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UN: Yemen Needs $3.85B for Famine      02/25 06:24

   Conflict-torn Yemen "is falling off a cliff" and will face the worst famine 
the world has seen for decades unless donors, and especially its Gulf 
neighbors, contribute generously to this year's U.N. humanitarian appeal for 
$3.85 billion, the U.N. humanitarian chief warned Wednesday.

   UNITED NATIONS (AP) -- Conflict-torn Yemen "is falling off a cliff" and will 
face the worst famine the world has seen for decades unless donors, and 
especially its Gulf neighbors, contribute generously to this year's U.N. 
humanitarian appeal for $3.85 billion, the U.N. humanitarian chief warned 
Wednesday.

   Mark Lowcock said Gulf countries, especially Saudi Arabia and the United 
Arab Emirates, which contributed generously to U.N. appeals in 2018 and 2019, 
cut back drastically last year. This forced aid agencies to reduce the number 
of Yemenis receiving food and other humanitarian aid from 13-14 million every 
month in 2019 to just 9 million in 2020, he said.

   The 4 million people who didn't receive food last year "are among those 
essentially in the long, slow, brutal, painful, agonizing process of starving 
to death," Lowcock told a virtual briefing for a group of reporters.

   He spoke ahead of Monday's pledging conference co-hosted by Sweden and 
Switzerland where Secretary-General Antonio Guterres will appeal for $3.85 
billion.

   "Without that funding, a lot more people will die, there could be 
catastrophic prospects unleashed in the country," Lowcock warned. "Because of 
the state in the country now, where there (are) already pockets of famine, what 
we're going to see is the worst famine the world has seen for decades. So, 
there is a lot at stake and there's an urgency."

   The devastating conflict in the Arab world's poorest country erupted in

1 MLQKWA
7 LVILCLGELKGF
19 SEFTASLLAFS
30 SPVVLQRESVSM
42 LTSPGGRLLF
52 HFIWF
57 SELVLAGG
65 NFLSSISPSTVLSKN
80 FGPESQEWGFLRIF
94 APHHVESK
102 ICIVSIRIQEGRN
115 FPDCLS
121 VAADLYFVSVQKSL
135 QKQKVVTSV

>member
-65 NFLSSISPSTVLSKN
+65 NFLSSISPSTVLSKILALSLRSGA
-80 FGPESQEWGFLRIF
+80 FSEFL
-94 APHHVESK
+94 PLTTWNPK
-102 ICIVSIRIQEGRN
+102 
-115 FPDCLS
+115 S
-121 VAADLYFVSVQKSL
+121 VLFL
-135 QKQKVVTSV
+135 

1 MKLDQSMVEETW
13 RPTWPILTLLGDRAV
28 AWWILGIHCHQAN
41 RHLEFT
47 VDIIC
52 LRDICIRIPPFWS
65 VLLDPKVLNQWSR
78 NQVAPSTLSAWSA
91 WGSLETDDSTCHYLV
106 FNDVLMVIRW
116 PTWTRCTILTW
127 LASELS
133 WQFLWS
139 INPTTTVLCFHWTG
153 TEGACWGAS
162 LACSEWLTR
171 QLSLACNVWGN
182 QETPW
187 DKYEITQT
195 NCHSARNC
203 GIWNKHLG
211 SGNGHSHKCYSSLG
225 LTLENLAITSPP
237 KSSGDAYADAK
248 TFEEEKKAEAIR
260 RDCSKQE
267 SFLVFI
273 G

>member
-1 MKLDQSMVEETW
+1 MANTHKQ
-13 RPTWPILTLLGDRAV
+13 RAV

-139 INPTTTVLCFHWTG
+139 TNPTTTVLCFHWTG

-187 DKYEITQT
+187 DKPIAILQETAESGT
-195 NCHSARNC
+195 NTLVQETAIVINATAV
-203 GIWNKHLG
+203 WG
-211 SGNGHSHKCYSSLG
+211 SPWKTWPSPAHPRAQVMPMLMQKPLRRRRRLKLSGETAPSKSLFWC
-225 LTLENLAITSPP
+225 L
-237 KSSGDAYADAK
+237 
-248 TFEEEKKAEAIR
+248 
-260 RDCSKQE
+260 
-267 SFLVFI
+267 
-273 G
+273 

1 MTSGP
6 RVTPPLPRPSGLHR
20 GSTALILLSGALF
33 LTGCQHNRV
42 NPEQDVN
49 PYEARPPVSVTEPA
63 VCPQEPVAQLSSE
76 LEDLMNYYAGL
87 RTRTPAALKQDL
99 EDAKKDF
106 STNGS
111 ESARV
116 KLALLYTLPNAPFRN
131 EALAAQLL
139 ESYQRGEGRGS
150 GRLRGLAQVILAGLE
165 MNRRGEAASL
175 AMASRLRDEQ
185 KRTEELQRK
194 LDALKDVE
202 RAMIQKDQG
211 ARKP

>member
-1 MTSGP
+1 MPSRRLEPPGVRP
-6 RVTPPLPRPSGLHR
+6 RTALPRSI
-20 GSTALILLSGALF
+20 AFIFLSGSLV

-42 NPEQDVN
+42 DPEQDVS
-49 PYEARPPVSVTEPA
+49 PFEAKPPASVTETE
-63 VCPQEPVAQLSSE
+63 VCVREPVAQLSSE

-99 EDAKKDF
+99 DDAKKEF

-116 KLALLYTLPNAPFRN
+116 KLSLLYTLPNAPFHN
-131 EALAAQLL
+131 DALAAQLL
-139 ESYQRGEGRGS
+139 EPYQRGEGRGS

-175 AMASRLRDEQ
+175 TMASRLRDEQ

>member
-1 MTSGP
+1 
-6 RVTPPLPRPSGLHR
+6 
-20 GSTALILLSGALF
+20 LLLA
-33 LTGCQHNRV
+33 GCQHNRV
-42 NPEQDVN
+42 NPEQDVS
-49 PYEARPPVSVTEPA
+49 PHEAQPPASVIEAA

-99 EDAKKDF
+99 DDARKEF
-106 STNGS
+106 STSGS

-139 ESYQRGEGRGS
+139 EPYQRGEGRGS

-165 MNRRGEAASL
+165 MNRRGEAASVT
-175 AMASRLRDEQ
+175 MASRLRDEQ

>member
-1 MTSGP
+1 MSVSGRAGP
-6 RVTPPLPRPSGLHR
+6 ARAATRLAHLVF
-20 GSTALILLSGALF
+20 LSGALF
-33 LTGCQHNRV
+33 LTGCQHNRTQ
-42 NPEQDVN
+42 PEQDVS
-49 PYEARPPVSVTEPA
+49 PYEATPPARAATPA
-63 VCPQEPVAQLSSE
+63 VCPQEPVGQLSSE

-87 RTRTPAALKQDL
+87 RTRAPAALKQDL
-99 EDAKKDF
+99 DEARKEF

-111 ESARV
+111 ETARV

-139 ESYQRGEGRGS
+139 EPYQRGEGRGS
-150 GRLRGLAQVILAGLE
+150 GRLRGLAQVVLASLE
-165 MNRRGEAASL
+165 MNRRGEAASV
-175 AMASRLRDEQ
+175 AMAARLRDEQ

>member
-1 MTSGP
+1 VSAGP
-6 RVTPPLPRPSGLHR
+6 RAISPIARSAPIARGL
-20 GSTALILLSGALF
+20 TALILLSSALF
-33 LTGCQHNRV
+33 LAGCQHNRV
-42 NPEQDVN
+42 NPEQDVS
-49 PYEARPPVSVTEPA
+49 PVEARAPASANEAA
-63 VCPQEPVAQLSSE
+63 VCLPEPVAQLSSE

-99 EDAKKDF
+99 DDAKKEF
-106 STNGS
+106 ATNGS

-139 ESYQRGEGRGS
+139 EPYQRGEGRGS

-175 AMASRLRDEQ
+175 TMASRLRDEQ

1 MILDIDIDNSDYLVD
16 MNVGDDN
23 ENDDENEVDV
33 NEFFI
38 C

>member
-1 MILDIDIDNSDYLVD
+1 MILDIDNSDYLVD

2014, when Iranian-backed Houthi rebels seized Yemen's capital, Sanaa, and much 
of the country's north. That prompted a U.S.-backed Arab military coalition led 
by Saudi Arabia and the UAE to intervene months later in a bid to restore the 
government of Yemeni President Abed Rabu Mansour Hadi to power.

   The conflict has killed some 130,000 people and spawned the world's worst 
humanitarian disaster.

   Lowcock said U.S. President Joe Biden's new Yemen policy aimed at ending the 
six-year war and halting support for the coalition, and the way it has been 
welcomed especially by Saudi Arabia, "does create a major opportunity for peace 
and progress in Yemen."

   "That creates probably the biggest opportunity that we've seen since 2016 to 
find a resolution," he said.

   Lowcock said it's now up to Yemen's warring parties to take the opportunity 
and build a government that represents "everybody" and addresses the needs of 
the people including rebuilding the economy and restoring livelihoods for 
millions of people. If that happens, he said, that government will receive 
international support.

   Lowcock stressed that in order to keep the situation in the country "stable" 
for the peace process to have a chance, the humanitarian situation must improve 
to where it was in 2019 when 13-14 million people per month were receiving food 
-- and that requires $3.85 billion funding.

   Last year's $3.4 billion appeal received only about $1.8 billion, he said, 
with the U.N. receiving only $300 million of the %500 million that Saudi Arabia 
pledged, just a "modest" contribution from the UAE, and Kuwait only coming in 
with a late $20 million pledge, he said.

   Lowcock said he has been talking to Gulf countries every day for the last 
week or 10 days with the message that what they did in 2018 and 2019 "saved a 
lot of lives" and prevented "a tragedy of genuine historic proportions."

   "It's now back on a knife edge. And what you do will make a huge difference, 
and please pledge generously and please pay promptly," he said he told Gulf 
officials.

   Lowcock said Monday will be his fourth pledging conference for Yemen, and 
he's expecting a higher turnout, a higher-level presence including foreign 
ministers, and "strong representation from the Gulf countries" which he called 
"an encouraging sign."

   "I think there is an understanding now that the humanitarian situation is 
about to fall off a cliff, that a huge famine is not in anyone's interest," he 
said.

   Lowcock said he believes countries also realize that the Biden 
administration's new policy offers an opportunity to try to restore peace to 
Yemen, and humanitarian aid is a critical element.

 
 
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